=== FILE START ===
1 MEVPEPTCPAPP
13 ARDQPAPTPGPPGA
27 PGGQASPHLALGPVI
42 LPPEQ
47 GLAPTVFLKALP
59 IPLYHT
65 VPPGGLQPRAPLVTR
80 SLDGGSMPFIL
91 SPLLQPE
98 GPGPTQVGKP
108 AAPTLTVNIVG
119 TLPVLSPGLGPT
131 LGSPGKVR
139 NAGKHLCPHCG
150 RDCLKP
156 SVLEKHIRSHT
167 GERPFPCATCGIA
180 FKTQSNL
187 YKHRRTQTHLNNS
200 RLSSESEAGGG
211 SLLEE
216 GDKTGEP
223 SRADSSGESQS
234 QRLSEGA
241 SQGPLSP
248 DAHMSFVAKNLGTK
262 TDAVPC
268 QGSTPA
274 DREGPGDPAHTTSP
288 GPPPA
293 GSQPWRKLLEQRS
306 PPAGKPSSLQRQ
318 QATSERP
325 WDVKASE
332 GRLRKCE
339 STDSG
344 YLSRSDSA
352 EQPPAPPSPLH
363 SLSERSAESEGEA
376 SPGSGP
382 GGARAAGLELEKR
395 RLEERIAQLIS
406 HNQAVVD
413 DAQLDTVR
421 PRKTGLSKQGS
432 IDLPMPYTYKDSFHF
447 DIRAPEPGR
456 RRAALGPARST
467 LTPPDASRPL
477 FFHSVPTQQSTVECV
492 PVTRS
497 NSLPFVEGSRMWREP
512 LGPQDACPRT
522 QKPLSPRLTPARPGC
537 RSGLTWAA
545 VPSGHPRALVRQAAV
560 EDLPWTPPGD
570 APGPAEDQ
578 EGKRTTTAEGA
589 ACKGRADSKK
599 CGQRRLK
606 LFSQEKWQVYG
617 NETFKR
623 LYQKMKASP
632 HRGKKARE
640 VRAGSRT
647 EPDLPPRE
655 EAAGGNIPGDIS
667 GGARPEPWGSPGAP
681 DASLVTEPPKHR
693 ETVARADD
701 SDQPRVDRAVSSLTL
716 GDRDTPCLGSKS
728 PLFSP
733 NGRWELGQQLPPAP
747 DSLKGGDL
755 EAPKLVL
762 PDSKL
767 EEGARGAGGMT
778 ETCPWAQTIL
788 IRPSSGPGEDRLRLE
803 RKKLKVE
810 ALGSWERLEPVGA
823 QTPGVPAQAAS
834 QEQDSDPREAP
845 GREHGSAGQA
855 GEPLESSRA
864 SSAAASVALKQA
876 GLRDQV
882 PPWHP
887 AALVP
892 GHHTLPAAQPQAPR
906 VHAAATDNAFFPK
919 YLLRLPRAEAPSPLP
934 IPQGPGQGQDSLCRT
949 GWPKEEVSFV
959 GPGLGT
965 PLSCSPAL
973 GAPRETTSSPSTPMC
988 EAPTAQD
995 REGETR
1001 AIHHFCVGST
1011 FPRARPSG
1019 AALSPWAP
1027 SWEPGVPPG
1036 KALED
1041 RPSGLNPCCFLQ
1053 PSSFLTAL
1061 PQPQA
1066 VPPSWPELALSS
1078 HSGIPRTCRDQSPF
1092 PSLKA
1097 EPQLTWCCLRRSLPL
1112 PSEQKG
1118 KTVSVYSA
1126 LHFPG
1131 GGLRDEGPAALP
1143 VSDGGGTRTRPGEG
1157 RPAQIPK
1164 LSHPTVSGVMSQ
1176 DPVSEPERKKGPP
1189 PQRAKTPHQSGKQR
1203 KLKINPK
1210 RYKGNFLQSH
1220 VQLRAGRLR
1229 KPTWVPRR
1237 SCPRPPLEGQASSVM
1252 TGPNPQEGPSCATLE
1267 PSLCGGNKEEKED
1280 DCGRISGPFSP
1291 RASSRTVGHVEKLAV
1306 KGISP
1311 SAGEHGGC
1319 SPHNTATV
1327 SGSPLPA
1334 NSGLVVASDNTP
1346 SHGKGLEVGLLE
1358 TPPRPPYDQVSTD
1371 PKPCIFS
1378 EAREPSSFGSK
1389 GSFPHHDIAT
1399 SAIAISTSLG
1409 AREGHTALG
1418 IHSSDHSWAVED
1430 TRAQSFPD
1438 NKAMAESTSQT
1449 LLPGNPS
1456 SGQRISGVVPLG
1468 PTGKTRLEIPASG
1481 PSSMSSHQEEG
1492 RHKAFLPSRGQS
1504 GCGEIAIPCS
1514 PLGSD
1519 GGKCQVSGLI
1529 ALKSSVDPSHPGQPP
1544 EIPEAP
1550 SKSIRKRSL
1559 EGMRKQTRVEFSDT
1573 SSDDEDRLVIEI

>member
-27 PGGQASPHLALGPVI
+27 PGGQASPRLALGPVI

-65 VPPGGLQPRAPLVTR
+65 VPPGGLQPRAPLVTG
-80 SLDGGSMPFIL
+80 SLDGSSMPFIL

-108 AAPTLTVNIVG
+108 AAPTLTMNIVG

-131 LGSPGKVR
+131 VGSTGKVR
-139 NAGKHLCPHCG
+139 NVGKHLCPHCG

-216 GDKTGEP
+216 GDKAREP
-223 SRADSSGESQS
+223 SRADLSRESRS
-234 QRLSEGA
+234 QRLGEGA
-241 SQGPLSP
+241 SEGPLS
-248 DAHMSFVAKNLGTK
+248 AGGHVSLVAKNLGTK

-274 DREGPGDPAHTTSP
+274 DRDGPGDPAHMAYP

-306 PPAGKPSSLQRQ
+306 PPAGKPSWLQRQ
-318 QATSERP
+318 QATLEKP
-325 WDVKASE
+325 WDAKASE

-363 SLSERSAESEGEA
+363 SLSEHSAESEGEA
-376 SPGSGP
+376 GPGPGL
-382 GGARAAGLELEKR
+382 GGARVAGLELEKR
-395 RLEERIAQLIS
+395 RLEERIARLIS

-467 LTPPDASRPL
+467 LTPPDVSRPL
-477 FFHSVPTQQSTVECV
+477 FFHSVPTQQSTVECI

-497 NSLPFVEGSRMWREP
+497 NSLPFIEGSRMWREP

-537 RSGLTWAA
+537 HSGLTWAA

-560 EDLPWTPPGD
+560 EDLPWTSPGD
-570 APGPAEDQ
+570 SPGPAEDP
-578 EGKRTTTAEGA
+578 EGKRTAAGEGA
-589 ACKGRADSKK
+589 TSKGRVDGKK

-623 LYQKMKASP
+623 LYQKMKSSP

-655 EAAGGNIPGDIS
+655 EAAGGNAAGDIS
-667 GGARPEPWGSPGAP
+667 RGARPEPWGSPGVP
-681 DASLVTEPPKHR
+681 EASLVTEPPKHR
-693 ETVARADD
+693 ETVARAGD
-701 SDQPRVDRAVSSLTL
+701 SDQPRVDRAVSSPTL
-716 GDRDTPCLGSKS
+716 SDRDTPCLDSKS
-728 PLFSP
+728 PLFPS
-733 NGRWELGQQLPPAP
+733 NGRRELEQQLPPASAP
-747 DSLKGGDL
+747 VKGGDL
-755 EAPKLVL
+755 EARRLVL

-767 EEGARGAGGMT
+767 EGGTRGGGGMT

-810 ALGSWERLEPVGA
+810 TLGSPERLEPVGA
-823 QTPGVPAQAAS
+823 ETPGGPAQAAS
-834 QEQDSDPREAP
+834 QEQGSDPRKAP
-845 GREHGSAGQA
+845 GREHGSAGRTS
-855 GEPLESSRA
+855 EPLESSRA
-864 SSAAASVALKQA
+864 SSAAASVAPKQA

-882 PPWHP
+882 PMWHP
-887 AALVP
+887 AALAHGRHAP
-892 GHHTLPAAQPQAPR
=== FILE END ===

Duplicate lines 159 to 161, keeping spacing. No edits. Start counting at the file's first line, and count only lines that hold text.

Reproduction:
1573 SSDDEDRLVIEI

>member
-27 PGGQASPHLALGPVI